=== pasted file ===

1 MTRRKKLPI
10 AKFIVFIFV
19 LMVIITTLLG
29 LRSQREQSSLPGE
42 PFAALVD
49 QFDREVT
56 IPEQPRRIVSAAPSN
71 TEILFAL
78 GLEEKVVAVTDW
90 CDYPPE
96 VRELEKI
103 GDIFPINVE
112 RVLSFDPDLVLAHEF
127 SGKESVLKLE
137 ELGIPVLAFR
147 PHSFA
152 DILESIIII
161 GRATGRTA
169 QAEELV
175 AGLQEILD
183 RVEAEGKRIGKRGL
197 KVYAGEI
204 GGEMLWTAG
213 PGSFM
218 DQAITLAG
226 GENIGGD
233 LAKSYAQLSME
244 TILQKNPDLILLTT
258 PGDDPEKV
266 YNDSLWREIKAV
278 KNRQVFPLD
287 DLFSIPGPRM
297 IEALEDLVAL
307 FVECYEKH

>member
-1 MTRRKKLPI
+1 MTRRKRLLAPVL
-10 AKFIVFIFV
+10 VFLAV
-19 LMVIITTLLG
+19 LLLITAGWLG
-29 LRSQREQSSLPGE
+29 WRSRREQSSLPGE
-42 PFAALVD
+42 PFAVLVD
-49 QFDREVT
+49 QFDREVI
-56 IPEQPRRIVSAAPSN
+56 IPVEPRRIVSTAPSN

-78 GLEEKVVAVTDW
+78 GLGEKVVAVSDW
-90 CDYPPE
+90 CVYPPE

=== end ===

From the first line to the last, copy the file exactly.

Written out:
1 MTRRKKLPI
10 AKFIVFIFV
19 LMVIITTLLG
29 LRSQREQSSLPGE
42 PFAALVD
49 QFDREVT
56 IPEQPRRIVSAAPSN
71 TEILFAL
78 GLEEKVVAVTDW
90 CDYPPE
96 VRELEKI
103 GDIFPINVE
112 RVLSFDPDLVLAHEF
127 SGKESVLKLE
137 ELGIPVLAFR
147 PHSFA
152 DILESIIII
161 GRATGRTA
169 QAEELV
175 AGLQEILD
183 RVEAEGKRIGKRGL
197 KVYAGEI
204 GGEMLWTAG
213 PGSFM
218 DQAITLAG
226 GENIGGD
233 LAKSYAQLSME
244 TILQKNPDLILLTT
258 PGDDPEKV
266 YNDSLWREIKAV
278 KNRQVFPLD
287 DLFSIPGPRM
297 IEALEDLVAL
307 FVECYEKH

>member
-1 MTRRKKLPI
+1 MTRRKRLLAPVL
-10 AKFIVFIFV
+10 VFLAV
-19 LMVIITTLLG
+19 LLLITAGWLG
-29 LRSQREQSSLPGE
+29 WRSRREQSSLPGE
-42 PFAALVD
+42 PFAVLVD
-49 QFDREVT
+49 QFDREVI
-56 IPEQPRRIVSAAPSN
+56 IPVEPRRIVSTAPSN

-78 GLEEKVVAVTDW
+78 GLGEKVVAVSDW
-90 CDYPPE
+90 CVYPPE